Congress Leaves Washington Without Progress on Health and HIV Issues
Congress wraps up more than six weeks of grueling legislative business for a two-week recess. Over the recess members will observe the Easter and Passover holidays, reconnect with their families and constituents in their districts, and may answer to constituents back home for the stalled policies of each chamber. While both the House and Senate have taken on numerous legislative efforts over the course of the past six weeks, much remains undone, including funding the government beyond April 28th when the current funding resolution ends along with the GOP efforts to repeal and replace the Affordable Care Act (ACA). In the only successful major legislative action for Republicans, the Senate confirmed President Trump’s pick, Neil Gorsuch, for the Supreme Court of the United States.
Efforts to Repeal and Replace Obamacare
As previously reported, efforts by Republicans in Congress to repeal and replace the ACA have faced extremely stiff resistance. The first effort to do so, the American Health Care Act (AHCA), was withdrawn from a possible floor vote on March 23rd after it became clear that Republicans couldn’t garner the votes needed to pass the measure. AHCA therefore remains bottled up in the Rules Committee and could be permanently tabled. This week, following what has been widely touted as a major legislative failure, the White House began a series of meetings headed by Vice President Mike Pence to revive the repeal effort. After meetings with GOP conservatives and moderates, no agreement was reached and negotiations appeared to halt on April 5th.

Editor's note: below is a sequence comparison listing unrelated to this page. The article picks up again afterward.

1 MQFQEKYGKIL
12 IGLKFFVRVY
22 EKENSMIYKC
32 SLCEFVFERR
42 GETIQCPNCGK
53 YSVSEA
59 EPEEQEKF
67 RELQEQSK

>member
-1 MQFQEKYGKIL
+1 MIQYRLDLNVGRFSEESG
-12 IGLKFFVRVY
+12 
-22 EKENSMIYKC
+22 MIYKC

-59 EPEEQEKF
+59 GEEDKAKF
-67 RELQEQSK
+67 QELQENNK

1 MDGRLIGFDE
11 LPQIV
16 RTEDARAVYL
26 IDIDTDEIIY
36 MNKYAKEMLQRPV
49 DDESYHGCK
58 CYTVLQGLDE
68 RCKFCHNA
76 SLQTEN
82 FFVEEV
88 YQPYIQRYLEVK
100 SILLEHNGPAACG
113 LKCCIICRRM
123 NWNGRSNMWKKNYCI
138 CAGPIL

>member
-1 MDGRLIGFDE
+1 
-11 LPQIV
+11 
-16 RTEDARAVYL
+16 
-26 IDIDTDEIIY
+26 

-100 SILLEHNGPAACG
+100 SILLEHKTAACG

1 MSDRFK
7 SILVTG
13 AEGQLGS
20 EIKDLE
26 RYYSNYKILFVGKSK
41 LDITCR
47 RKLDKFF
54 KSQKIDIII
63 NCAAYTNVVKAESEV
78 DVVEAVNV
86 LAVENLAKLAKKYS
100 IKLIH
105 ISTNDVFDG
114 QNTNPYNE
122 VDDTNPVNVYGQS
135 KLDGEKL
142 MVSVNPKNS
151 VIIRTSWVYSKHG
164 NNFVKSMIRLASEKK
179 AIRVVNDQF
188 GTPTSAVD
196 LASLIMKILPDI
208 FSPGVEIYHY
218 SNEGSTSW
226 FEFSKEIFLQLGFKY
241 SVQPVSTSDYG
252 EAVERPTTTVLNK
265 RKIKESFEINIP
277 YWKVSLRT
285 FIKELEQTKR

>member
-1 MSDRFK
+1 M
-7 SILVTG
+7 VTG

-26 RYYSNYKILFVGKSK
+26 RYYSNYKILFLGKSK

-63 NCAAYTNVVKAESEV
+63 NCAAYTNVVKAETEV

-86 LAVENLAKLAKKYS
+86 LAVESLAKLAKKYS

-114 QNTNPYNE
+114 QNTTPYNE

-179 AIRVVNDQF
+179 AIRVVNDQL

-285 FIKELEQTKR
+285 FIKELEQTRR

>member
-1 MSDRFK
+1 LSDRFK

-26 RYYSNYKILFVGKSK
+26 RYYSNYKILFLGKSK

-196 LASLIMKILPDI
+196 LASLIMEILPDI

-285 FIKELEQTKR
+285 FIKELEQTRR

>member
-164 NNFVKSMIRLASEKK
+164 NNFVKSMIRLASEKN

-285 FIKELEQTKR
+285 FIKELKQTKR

Proposals that surfaced publicly in the negotiations trended towards increasingly conservative ideas, including allowing states to waive “essential health benefit” requirements that determine the minimum level of health coverage under the ACA and changing “community rating” requirements limiting how much insurers may vary their prices for a limited number of reasons, such as smoking status and age. Elimination of community ratings would allow insurers to charge much higher premiums. AIDS United strongly opposes such provisions.
At the same time, it has been reported in the Washington Post that Republican leadership added an amendment to the AHCA legislation in the Rules Committee that would create “a federal insurance pool for those with serious and expensive medical conditions such as cancer, congestive heart failure, and HIV/AIDS. The fund is intended to subsidize coverage for patients with those serious preexisting conditions to lower premiums for healthier patients.” AIDS United contends that high risk pools have never appropriately worked for people living with HIV since coverage in risk pools is often extremely expensive. In addition limits on coverage may leave people living with HIV without needed medications or care. Finally, risk pools have often been underfunded leading to wait lists on those eligible to enter the risk pool. For that reason, AIDS United will likely oppose any bill that emerges in which people living with HIV are relegated to risk pools.
What Happens If Repeal Fails?
If an outright repeal of the ACA ultimately fails, as now seems likely, AIDS United will continue to monitor other health care legislation since components of the various repeal efforts could emerge in those bills. We will fight against the repeal of Medicaid expansion in particular. The Children’s Health Insurance Program (CHIP), which must be reauthorized this year, is one possible vehicle for amendments to repeal or change the ACA. Additionally, AIDS United will also fight efforts by the Administration to undermine either Medicaid expansion or state health care marketplaces through the Administration’s rulemaking ability. We will be taking careful stock of any proposed state waivers to the Medicaid program that might seek to create work requirements for eligible people, create drug testing requirements, or require that eligible people pay premiums regardless of their financial ability.